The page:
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Associate Professor, Department of Obstetrics and Gynecology, Warren Alpert Medical School of Brown University, Women and Infants Hospital, Providence, RI
Dr. Allen reports she is a Nexplanon trainer for Merck.
SYNOPSIS: A total of 7.2% of pregnant women were diagnosed with a urinary tract infection, and of these, 69% filled an antibiotic prescription. The most common antibiotics prescribed in the first trimester were nitrofurantoin, ciprofloxacin, cephalexin, and trimethoprim-sulfamethoxazole.
SOURCE: Ailes EC, Summers AD, Tran EL, et al. Antibiotics dispensed to privately insured pregnant women with urinary tract infections — United States, 2014. MMWR Morb Mortal Wkly Rep 2018;67:18-22.
This cross-sectional study by the Centers for Disease Control and Prevention (CDC) was designed to identify antibiotics prescribed to pregnant women with urinary tract infections (UTIs). The Truven Health MarketScan Commercial Database contains a convenience sample of women with employer-sponsored private health insurance. This database was queried to identify women who were pregnant in 2014 (pregnancies had to include at least one day in 2014). To be included, pregnant women had to be enrolled continuously in insurance with prescription drug coverage, or missing only one month of enrollment from 90 days prior to the last menstrual period to the end of pregnancy. Claims from physician offices, emergency departments, and urgent care centers were searched to identify those with a diagnosis of UTI using ICD-9 diagnosis codes. Inpatient hospitalizations and women who had recurrent UTIs (three or more during the study period) were excluded. Prescription records then were searched to identify antibiotic medications dispensed on the day of and up to seven days after the outpatient UTI claim.
The researchers identified 482,917 pregnant women who met the study criteria. Among these, 34,864 (7.2%) were diagnosed with UTIs, 41% in the first trimester, 22% in the second trimester, and 11.8% in the third trimester. Overall, 69% of women diagnosed with UTIs filled prescriptions within seven days of the outpatient visit. The antibiotics most commonly prescribed in pregnancy were nitrofurantoin, cephalosporins, and penicillins. The most frequently dispensed medications in the first trimester were nitrofurantoin (37.5%), ciprofloxacin (10.5%), cephalexin (10.3%), and trimethoprim-sulfamethoxazole (TMP-SMX; 7.6%).
The CDC performed this study to ascertain which antibiotics were being prescribed to pregnant women in the first trimester for UTIs based on a concern for teratogenicity with nitrofurantoin and TMP-SMX. As confirmed in this study, UTI/asymptomatic bacteriuria occurs in about 8% of pregnant women. In pregnant women, untreated UTIs/asymptomatic bacteriuria can lead to pyelonephritis, sepsis, and preterm delivery, resulting in severe maternal and fetal morbidity and possibly mortality.1 Therefore, pregnant women are screened in the first trimester for bacteriuria and treated if the culture result is positive to prevent pyelonephritis.2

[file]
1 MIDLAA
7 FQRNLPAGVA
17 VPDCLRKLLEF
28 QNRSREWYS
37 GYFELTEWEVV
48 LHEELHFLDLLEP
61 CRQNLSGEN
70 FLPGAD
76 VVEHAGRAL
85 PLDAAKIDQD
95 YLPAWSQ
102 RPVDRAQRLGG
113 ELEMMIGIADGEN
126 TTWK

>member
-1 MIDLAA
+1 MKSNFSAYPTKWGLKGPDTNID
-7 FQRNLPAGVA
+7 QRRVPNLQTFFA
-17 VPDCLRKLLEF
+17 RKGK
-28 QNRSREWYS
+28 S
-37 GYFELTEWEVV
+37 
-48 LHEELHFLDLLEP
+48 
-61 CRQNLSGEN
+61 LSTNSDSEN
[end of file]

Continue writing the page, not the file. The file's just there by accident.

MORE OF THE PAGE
Study limitations included reliance on diagnosis and procedure codes to identify pregnancies and UTIs, which can be subject to misclassification. Last menstrual period dates, delivery dates, and UTI diagnoses were not validated by examining the clinical record. Furthermore, the pregnancy may not yet have been diagnosed in some cases when the provider was prescribing treatment. In addition, the specific and appropriate use of nitrofurantoin or TMP-SMX based on culture sensitivity reports were not ascertained. Finally, the database is not generalizable to the U.S. population, and antibiotic prescriptions paid out of pocket were not captured.
Although penicillins, cephalosporins, metronidazole, and erythromycin/azithromycin are regarded as safe during embryonic organogenesis, questions remain about nitrofurantoin and TMP-SMX. Fluoroquinolones usually are not prescribed during pregnancy because of concerns about toxicity to developing cartilage in animal studies. I suspect that the use of ciprofloxacin documented in this study during the first trimester occurred mostly in cases in which the pregnancy had not yet been diagnosed clinically.
The American College of Obstetricians and Gynecologists (ACOG) published a committee opinion in 2011, updated in 2017, that addressed concerns regarding nitrofurantoin and TMP-SMX.3 In essence, case-control studies using the National Birth Defects Prevention Study database have shown a relationship between nitrofurantoin and TMP-SMX use during pregnancy and birth defects.4,5 However, these studies have major limitations, such as relying on mothers to recall postpartum if they had even been diagnosed with a UTI during pregnancy and which antibiotic they had been prescribed. The diagnosis and prescription of antibiotics were not confirmed in the medical record, and many mothers could not recall the specific name of the antibiotic prescribed. Other studies have not shown any association.6 Therefore, the data are mixed, and ACOG recommended that use of nitrofurantoin and TMP-SMX in the first trimester is still appropriate when no other suitable alternative exists (e.g., a penicillin or cephalosporin cannot be used).
We should all practice antibiotic stewardship when treating patients and select antibiotics carefully. Often, despite the clean-catch technique, urine cultures are contaminated in pregnancy, and we should be sure only to treat women with recognized uropathogens. The urine culture can always be repeated to confirm the diagnosis. Nevertheless, pregnant women should not be denied treatment for UTI/asymptomatic bacteriuria based on theoretical concerns regarding birth defects. Failure to treat can lead to more devastating adverse outcomes for both mother and fetus such as sepsis, preterm delivery, and death.
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